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Title: Prevalence of low bone mass among adolescents with nontransfusion-dependent hemoglobin E/β-thalassemia and its relationship with anemia severity
Authors: Pairunyar Nakavachara
Jaturat Petchkul
Krittha Jeerawongpanich
Pornpimol Kiattisakthavee
Teerarat Manpayak
Parichat Netsakulnee
Katharee Chaichanwattanakul
Julaporn Pooliam
Somdet Srichairatanakool
Vip Viprakasit
Faculty of Medicine, Siriraj Hospital, Mahidol University
Chiang Mai University
Keywords: Medicine
Issue Date: 1-Jan-2018
Citation: Pediatric Blood and Cancer. Vol.65, No.1 (2018)
Abstract: © 2017 Wiley Periodicals, Inc. Background: Low bone mass is common among adolescents with transfusion-dependent β-thalassemia despite adequate transfusion and iron chelation. However, there are few reports regarding bone mineral density (BMD) among adolescents with nontransfusion-dependent thalassemia (NTDT). Indeed, only BMD data in patients with nontransfusion-dependent (NTD) β-thalassemia intermedia have been reported. No previous study has investigated BMD among adolescents with NTD hemoglobin (Hb) E/β-thalassemia. Objective: To determine the prevalence of low bone mass among adolescents with NTD Hb E/β-thalassemia and factors relating to low bone mass. Methods: We investigated BMD of lumbar spine (L2–L4; BMDLS) and total body (BMDTB), as measured by dual-energy X-ray absorptiometry, in 22 adolescents (aged 13.2–20 years) with NTD Hb E/β-thalassemia. Results: Low bone mass was found to be 18.2% and 22.7% at the lumbar spine (BMDLS Z-score adjusted for bone age and height age) and 13.6% and 9.1% at the total body (BMDTB Z-score adjusted for bone age and height age). Patients with mean Hb level <8 g/dl were more likely to have low bone mass (BMDLS and BMDTB Z-scores adjusted for bone age) compared to those with Hb level ≥ 8 g/dl. Mean Hb level correlated with BMDLS and BMDTB Z-scores adjusted for bone age. Conclusion: We demonstrated that a low Hb level was associated with low bone mass among adolescents with NTD Hb E/β-thalassemia. A significant proportion of low bone mass among these patients highlights the importance of appropriate management, including red cell transfusion, vitamin D and calcium supplementation for improved long-term bone health.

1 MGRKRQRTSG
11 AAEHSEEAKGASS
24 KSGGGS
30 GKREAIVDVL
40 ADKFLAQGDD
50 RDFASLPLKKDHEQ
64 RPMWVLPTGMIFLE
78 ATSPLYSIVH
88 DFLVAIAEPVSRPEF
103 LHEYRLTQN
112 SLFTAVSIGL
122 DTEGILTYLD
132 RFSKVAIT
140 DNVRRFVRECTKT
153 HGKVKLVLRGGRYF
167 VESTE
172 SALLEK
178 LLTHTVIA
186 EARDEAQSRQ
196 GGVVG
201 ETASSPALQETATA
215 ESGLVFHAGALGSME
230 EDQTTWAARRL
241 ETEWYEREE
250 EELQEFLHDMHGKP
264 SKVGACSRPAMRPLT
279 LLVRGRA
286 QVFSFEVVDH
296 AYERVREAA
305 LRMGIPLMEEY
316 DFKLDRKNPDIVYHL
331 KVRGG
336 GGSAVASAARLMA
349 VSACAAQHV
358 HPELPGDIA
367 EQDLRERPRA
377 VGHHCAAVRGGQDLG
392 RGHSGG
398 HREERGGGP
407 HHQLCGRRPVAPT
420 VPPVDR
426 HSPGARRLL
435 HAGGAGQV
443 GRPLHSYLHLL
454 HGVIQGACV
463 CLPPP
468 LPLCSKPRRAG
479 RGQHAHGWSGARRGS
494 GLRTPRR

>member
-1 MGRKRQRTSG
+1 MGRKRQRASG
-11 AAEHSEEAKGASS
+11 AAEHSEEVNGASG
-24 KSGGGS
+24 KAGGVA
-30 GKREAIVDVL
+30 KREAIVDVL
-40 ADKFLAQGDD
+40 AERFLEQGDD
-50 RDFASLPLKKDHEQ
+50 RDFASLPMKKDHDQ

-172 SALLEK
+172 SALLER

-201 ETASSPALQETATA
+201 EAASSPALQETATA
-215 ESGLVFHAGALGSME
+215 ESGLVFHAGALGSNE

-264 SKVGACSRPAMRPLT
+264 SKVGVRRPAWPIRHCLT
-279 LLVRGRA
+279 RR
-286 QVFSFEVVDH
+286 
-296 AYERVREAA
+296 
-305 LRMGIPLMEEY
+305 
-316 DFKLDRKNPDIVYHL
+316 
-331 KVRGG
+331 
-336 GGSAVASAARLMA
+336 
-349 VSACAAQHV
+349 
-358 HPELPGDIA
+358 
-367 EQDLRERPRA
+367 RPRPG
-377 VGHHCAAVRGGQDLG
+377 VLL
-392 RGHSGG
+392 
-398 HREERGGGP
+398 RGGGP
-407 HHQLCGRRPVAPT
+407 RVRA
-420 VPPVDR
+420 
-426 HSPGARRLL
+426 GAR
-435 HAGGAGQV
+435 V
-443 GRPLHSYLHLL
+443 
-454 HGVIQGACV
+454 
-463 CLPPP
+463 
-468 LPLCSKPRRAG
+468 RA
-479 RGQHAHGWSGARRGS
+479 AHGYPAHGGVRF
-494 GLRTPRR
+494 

ISSN: 15455017
Appears in Collections:Scopus 2018

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